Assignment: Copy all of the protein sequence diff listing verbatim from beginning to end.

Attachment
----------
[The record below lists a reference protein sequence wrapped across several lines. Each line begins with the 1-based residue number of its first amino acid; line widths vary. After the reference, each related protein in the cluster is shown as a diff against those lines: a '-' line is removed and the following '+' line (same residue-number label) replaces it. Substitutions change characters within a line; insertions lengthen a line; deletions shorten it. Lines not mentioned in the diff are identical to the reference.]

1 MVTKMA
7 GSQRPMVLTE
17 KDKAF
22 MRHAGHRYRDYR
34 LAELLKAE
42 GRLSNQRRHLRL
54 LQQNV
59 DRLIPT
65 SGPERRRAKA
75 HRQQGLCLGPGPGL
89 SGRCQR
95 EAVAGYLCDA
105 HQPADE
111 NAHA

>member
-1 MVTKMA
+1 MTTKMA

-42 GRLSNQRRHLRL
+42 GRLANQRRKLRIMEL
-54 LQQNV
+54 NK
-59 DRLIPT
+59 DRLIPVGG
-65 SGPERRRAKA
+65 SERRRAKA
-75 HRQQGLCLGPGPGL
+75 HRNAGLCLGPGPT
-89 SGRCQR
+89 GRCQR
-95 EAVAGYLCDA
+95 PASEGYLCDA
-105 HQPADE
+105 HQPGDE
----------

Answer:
[The record below lists a reference protein sequence wrapped across several lines. Each line begins with the 1-based residue number of its first amino acid; line widths vary. After the reference, each related protein in the cluster is shown as a diff against those lines: a '-' line is removed and the following '+' line (same residue-number label) replaces it. Substitutions change characters within a line; insertions lengthen a line; deletions shorten it. Lines not mentioned in the diff are identical to the reference.]

1 MVTKMA
7 GSQRPMVLTE
17 KDKAF
22 MRHAGHRYRDYR
34 LAELLKAE
42 GRLSNQRRHLRL
54 LQQNV
59 DRLIPT
65 SGPERRRAKA
75 HRQQGLCLGPGPGL
89 SGRCQR
95 EAVAGYLCDA
105 HQPADE
111 NAHA

>member
-1 MVTKMA
+1 MTTKMA

-42 GRLSNQRRHLRL
+42 GRLANQRRKLRIMEL
-54 LQQNV
+54 NK
-59 DRLIPT
+59 DRLIPVGG
-65 SGPERRRAKA
+65 SERRRAKA
-75 HRQQGLCLGPGPGL
+75 HRNAGLCLGPGPT
-89 SGRCQR
+89 GRCQR
-95 EAVAGYLCDA
+95 PASEGYLCDA
-105 HQPADE
+105 HQPGDE